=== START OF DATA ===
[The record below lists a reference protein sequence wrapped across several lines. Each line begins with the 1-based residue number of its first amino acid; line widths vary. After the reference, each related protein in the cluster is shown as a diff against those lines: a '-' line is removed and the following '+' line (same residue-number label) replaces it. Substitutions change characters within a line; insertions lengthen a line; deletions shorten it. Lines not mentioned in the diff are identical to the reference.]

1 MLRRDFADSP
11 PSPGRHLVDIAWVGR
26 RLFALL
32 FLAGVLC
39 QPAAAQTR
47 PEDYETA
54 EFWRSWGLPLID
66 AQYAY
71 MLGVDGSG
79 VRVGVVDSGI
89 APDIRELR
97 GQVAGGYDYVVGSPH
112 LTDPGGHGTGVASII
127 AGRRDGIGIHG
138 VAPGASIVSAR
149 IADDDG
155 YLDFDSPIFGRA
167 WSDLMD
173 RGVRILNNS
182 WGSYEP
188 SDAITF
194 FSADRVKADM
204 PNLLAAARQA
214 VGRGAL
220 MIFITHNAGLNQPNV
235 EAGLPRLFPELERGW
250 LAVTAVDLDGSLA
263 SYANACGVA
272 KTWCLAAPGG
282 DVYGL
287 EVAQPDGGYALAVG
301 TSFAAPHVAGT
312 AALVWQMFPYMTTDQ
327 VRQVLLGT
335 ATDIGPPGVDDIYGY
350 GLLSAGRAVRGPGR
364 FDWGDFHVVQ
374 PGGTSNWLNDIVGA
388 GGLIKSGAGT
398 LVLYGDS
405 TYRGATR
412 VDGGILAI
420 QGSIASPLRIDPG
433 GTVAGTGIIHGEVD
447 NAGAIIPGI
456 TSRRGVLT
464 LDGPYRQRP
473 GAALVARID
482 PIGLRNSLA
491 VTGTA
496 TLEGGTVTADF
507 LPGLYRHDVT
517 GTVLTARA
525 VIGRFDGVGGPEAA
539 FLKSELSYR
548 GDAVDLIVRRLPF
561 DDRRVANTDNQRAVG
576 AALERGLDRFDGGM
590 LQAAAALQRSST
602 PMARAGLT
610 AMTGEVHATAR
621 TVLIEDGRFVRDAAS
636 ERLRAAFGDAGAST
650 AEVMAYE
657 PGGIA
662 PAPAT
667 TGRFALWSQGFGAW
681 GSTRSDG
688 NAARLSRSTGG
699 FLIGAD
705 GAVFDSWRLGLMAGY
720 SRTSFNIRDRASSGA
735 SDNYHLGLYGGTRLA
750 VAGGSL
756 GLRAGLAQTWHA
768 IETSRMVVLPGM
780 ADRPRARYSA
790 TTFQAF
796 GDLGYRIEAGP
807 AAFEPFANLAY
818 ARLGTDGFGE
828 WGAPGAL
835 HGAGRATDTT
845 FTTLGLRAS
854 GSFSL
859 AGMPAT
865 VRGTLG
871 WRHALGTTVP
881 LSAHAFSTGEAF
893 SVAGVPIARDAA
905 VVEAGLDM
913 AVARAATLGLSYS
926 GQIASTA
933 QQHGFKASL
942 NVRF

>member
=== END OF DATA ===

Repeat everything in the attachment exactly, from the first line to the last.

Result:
[The record below lists a reference protein sequence wrapped across several lines. Each line begins with the 1-based residue number of its first amino acid; line widths vary. After the reference, each related protein in the cluster is shown as a diff against those lines: a '-' line is removed and the following '+' line (same residue-number label) replaces it. Substitutions change characters within a line; insertions lengthen a line; deletions shorten it. Lines not mentioned in the diff are identical to the reference.]

1 MLRRDFADSP
11 PSPGRHLVDIAWVGR
26 RLFALL
32 FLAGVLC
39 QPAAAQTR
47 PEDYETA
54 EFWRSWGLPLID
66 AQYAY
71 MLGVDGSG
79 VRVGVVDSGI
89 APDIRELR
97 GQVAGGYDYVVGSPH
112 LTDPGGHGTGVASII
127 AGRRDGIGIHG
138 VAPGASIVSAR
149 IADDDG
155 YLDFDSPIFGRA
167 WSDLMD
173 RGVRILNNS
182 WGSYEP
188 SDAITF
194 FSADRVKADM
204 PNLLAAARQA
214 VGRGAL
220 MIFITHNAGLNQPNV
235 EAGLPRLFPELERGW
250 LAVTAVDLDGSLA
263 SYANACGVA
272 KTWCLAAPGG
282 DVYGL
287 EVAQPDGGYALAVG
301 TSFAAPHVAGT
312 AALVWQMFPYMTTDQ
327 VRQVLLGT
335 ATDIGPPGVDDIYGY
350 GLLSAGRAVRGPGR
364 FDWGDFHVVQ
374 PGGTSNWLNDIVGA
388 GGLIKSGAGT
398 LVLYGDS
405 TYRGATR
412 VDGGILAI
420 QGSIASPLRIDPG
433 GTVAGTGIIHGEVD
447 NAGAIIPGI
456 TSRRGVLT
464 LDGPYRQRP
473 GAALVARID
482 PIGLRNSLA
491 VTGTA
496 TLEGGTVTADF
507 LPGLYRHDVT
517 GTVLTARA
525 VIGRFDGVGGPEAA
539 FLKSELSYR
548 GDAVDLIVRRLPF
561 DDRRVANTDNQRAVG
576 AALERGLDRFDGGM
590 LQAAAALQRSST
602 PMARAGLT
610 AMTGEVHATAR
621 TVLIEDGRFVRDAAS
636 ERLRAAFGDAGAST
650 AEVMAYE
657 PGGIA
662 PAPAT
667 TGRFALWSQGFGAW
681 GSTRSDG
688 NAARLSRSTGG
699 FLIGAD
705 GAVFDSWRLGLMAGY
720 SRTSFNIRDRASSGA
735 SDNYHLGLYGGTRLA
750 VAGGSL
756 GLRAGLAQTWHA
768 IETSRMVVLPGM
780 ADRPRARYSA
790 TTFQAF
796 GDLGYRIEAGP
807 AAFEPFANLAY
818 ARLGTDGFGE
828 WGAPGAL
835 HGAGRATDTT
845 FTTLGLRAS
854 GSFSL
859 AGMPAT
865 VRGTLG
871 WRHALGTTVP
881 LSAHAFSTGEAF
893 SVAGVPIARDAA
905 VVEAGLDM
913 AVARAATLGLSYS
926 GQIASTA
933 QQHGFKASL
942 NVRF

>member